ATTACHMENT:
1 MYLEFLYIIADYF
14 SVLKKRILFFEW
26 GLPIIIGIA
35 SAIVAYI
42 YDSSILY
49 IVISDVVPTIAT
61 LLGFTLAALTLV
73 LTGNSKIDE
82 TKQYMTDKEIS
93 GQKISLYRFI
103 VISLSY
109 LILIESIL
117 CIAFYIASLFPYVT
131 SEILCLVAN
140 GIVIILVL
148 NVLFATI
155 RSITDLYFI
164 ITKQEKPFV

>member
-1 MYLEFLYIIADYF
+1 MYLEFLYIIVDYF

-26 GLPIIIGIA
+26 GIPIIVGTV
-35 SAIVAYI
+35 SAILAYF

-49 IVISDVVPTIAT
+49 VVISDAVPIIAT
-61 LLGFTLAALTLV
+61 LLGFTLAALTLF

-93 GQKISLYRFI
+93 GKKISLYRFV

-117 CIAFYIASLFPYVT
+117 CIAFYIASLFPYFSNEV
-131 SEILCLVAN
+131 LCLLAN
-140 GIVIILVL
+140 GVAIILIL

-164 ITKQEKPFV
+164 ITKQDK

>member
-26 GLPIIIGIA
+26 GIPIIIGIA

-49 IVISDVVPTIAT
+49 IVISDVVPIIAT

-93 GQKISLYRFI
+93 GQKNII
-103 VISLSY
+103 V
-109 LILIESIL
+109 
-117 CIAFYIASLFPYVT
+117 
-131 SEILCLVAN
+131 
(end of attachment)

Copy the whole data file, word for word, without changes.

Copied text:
1 MYLEFLYIIADYF
14 SVLKKRILFFEW
26 GLPIIIGIA
35 SAIVAYI
42 YDSSILY
49 IVISDVVPTIAT
61 LLGFTLAALTLV
73 LTGNSKIDE
82 TKQYMTDKEIS
93 GQKISLYRFI
103 VISLSY
109 LILIESIL
117 CIAFYIASLFPYVT
131 SEILCLVAN
140 GIVIILVL
148 NVLFATI
155 RSITDLYFI
164 ITKQEKPFV

>member
-1 MYLEFLYIIADYF
+1 MYLEFLYIIVDYF

-26 GLPIIIGIA
+26 GIPIIVGTV
-35 SAIVAYI
+35 SAILAYF

-49 IVISDVVPTIAT
+49 VVISDAVPIIAT
-61 LLGFTLAALTLV
+61 LLGFTLAALTLF

-93 GQKISLYRFI
+93 GKKISLYRFV

-117 CIAFYIASLFPYVT
+117 CIAFYIASLFPYFSNEV
-131 SEILCLVAN
+131 LCLLAN
-140 GIVIILVL
+140 GVAIILIL

-164 ITKQEKPFV
+164 ITKQDK

>member
-26 GLPIIIGIA
+26 GIPIIIGIA

-49 IVISDVVPTIAT
+49 IVISDVVPIIAT

-93 GQKISLYRFI
+93 GQKNII
-103 VISLSY
+103 V
-109 LILIESIL
+109 
-117 CIAFYIASLFPYVT
+117 
-131 SEILCLVAN
+131 